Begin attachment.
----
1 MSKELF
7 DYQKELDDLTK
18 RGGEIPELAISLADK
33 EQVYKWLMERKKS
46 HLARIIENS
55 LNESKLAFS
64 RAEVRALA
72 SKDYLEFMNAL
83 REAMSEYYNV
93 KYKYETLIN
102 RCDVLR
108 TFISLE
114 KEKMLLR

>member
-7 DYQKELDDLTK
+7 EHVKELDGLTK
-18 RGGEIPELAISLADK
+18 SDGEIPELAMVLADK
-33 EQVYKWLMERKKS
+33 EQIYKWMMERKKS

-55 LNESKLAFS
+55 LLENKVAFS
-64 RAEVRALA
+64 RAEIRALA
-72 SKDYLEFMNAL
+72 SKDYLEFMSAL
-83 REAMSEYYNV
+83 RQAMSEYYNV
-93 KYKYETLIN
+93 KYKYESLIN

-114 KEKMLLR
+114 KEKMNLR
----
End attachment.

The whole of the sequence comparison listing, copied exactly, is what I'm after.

1 MSKELF
7 DYQKELDDLTK
18 RGGEIPELAISLADK
33 EQVYKWLMERKKS
46 HLARIIENS
55 LNESKLAFS
64 RAEVRALA
72 SKDYLEFMNAL
83 REAMSEYYNV
93 KYKYETLIN
102 RCDVLR
108 TFISLE
114 KEKMLLR

>member
-7 DYQKELDDLTK
+7 EHVKELDGLTK
-18 RGGEIPELAISLADK
+18 SDGEIPELAMVLADK
-33 EQVYKWLMERKKS
+33 EQIYKWMMERKKS

-55 LNESKLAFS
+55 LLENKVAFS
-64 RAEVRALA
+64 RAEIRALA
-72 SKDYLEFMNAL
+72 SKDYLEFMSAL
-83 REAMSEYYNV
+83 RQAMSEYYNV
-93 KYKYETLIN
+93 KYKYESLIN

-114 KEKMLLR
+114 KEKMNLR